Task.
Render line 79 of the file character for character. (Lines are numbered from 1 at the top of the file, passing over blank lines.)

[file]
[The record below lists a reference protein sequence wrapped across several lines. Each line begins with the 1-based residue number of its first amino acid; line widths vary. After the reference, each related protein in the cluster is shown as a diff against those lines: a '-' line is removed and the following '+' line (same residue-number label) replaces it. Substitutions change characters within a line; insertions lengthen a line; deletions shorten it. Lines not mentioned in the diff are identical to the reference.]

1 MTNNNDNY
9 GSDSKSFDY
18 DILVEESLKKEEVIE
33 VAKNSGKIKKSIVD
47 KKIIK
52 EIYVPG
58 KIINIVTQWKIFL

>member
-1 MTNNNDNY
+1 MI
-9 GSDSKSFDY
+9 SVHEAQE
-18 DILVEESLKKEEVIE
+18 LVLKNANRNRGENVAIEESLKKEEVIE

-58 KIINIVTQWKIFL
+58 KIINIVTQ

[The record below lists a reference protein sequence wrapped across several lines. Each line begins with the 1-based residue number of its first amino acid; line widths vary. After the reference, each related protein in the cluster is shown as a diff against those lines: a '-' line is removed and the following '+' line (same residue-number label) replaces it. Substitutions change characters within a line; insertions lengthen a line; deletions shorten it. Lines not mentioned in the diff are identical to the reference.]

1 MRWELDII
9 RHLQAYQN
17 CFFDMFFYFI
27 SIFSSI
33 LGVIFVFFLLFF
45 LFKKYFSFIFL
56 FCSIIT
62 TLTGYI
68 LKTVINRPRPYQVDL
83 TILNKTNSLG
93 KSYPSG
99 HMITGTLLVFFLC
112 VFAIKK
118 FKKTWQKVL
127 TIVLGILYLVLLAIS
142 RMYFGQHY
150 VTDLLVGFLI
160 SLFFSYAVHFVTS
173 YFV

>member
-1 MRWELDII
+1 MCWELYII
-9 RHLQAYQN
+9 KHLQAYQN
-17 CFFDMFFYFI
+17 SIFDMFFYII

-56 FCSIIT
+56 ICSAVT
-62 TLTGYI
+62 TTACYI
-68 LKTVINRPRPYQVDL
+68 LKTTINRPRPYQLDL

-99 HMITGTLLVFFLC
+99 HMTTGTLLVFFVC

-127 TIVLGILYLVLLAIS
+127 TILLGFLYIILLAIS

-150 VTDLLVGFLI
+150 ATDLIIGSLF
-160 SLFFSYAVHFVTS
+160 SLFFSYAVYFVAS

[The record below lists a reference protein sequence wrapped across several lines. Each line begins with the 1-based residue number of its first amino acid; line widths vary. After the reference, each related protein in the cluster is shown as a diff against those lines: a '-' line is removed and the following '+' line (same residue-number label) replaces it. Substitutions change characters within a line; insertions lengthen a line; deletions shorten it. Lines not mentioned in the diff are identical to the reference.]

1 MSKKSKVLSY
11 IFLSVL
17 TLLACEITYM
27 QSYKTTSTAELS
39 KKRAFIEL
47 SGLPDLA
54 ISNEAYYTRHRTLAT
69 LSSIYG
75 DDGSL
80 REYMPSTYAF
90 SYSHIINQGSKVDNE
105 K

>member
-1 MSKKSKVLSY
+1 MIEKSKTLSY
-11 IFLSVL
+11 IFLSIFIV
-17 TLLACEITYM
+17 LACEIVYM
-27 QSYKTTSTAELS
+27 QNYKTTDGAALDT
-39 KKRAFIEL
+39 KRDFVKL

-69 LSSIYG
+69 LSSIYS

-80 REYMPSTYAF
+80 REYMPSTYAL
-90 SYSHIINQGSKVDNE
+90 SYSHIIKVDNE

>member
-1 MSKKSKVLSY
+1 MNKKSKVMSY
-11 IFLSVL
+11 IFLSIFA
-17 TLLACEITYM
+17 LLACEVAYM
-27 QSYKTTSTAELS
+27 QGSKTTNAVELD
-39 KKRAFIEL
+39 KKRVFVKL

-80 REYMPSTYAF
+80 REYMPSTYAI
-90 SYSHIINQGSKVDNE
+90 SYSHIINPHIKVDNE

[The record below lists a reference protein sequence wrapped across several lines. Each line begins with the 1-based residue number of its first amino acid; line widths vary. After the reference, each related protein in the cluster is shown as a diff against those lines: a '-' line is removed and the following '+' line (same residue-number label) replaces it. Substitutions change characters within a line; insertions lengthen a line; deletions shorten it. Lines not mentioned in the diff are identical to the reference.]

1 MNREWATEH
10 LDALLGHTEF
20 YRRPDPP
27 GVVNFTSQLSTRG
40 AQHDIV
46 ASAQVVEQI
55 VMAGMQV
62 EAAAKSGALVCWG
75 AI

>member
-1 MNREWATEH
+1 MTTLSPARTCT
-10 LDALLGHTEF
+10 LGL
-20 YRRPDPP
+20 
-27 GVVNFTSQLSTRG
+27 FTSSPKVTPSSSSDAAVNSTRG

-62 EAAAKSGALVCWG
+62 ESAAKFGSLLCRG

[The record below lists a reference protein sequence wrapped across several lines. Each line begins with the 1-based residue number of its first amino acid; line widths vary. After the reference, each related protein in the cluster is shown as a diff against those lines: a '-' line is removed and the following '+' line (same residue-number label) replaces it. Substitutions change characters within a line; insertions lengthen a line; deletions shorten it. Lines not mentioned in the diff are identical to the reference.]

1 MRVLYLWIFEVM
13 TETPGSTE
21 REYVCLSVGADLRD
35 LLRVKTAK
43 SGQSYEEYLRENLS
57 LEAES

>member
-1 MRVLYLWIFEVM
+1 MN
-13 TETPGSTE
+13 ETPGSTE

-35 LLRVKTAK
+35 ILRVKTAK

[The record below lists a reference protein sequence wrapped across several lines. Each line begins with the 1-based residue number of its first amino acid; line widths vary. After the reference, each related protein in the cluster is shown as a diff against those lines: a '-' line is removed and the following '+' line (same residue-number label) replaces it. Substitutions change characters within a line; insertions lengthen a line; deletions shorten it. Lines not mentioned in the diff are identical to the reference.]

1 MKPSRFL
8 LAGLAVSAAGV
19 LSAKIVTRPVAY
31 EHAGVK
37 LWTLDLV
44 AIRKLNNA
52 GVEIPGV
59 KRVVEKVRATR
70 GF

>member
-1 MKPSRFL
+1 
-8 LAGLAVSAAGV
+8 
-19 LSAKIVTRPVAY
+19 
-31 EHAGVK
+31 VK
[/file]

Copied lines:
-27 QSYKTTSTAELS